The Triangle Land Conservancy has a new executive director. Chad Jemison was hired to lead the private nonprofit organization, which conserves open spaces to preserve clean drinking water, wildlife habitats and local farming. Jemison started Monday, replacing Kevin Brice, who resigned in April after more than eight years in the position…

Counting the Fish in the Sea by Gabriel Popkin:

The 2010 US census workers had a tough job, but at least they were on land, counting residents with home addresses. 2010 was also the year a group of marine biologists completed a much tougher assignment: a global canvass of ocean residents who don’t fill out forms, live in some of the most remote places on the planet, and often move thousands of miles in a single year. The first study of its scope, the Census of Marine Life has added thousands of new species to the books, and has shown, in the words of project director Jesse Ausubel, that “the ocean’s even richer in diversity than anybody had known.”….

The science is the message by Arielle Duhaime-Ross:

Getting your art featured on the cover of an international publication while still an art student is a big deal. So when artist Joana Ricou‘s depiction of a mouse hippocampus, the region of the brain located in the medial temporal lobe that deals with memory, made the cover of the Journal of Neuroscience in 2005, she took that as a sign that the universe was giving her the go-ahead….

How To Win an Argument with a Climate Skeptic by Alex Kasprak:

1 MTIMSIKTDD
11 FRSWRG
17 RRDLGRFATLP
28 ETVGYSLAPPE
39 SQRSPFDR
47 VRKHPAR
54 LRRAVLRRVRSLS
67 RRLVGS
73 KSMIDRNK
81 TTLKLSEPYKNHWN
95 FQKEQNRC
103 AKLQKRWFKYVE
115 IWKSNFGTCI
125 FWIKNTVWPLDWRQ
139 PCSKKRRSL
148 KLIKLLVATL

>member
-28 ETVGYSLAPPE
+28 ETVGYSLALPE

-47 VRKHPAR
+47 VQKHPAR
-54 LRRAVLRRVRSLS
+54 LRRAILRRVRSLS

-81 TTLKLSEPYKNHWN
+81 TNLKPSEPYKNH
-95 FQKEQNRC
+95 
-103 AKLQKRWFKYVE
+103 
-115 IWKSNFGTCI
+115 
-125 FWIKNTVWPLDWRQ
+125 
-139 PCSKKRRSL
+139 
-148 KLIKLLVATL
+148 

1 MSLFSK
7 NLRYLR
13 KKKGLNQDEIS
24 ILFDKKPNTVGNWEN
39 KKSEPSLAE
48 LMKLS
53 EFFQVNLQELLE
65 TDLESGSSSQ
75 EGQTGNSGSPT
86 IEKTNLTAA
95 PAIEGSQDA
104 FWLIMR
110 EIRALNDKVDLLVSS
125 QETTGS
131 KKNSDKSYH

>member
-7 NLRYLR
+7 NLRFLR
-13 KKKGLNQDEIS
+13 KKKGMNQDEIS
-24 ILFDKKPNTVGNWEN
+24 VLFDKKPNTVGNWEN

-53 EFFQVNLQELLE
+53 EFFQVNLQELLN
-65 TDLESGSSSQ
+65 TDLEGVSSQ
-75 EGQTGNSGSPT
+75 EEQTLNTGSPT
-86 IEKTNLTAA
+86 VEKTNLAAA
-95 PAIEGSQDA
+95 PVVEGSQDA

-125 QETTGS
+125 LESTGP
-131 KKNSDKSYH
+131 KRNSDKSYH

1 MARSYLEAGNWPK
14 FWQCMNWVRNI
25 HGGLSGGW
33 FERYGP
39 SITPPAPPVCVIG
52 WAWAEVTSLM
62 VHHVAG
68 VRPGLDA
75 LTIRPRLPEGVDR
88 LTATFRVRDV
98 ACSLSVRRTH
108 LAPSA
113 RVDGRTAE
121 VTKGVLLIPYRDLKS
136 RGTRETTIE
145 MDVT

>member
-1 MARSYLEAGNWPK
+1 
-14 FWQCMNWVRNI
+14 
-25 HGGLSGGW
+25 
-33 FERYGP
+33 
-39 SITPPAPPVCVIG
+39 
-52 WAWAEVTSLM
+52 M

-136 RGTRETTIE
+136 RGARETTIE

Climate science is an extremely complicated discipline. Climate change skeptics and deniers, I believe, thrive on this complexity. They highlight what is not known or not agreed upon to suggest that the discipline as a whole is flawed. The best way to combat such an argument is with simplicity. In that light, I present a simple, four-point argument demonstrating the reality of anthropogenic global warming….

Shortage of Georgia Public Health Nurses at Crisis Level by Lacey Avery :

Lorri Tanner arrived at work the Friday before Memorial Day with thoughts of a long weekend on her mind, but by the time she settled into her office at the Walton County Health Department, her plans had drastically changed.

Tanner, a registered nurse and the county nurse manager, learned there was a potential active case of tuberculosis (TB) that if confirmed she’d need to address immediately. Walton County has had fewer than five cases in the last two years.

Emergencies like this are not unusual the Friday before a holiday, Tanner joked….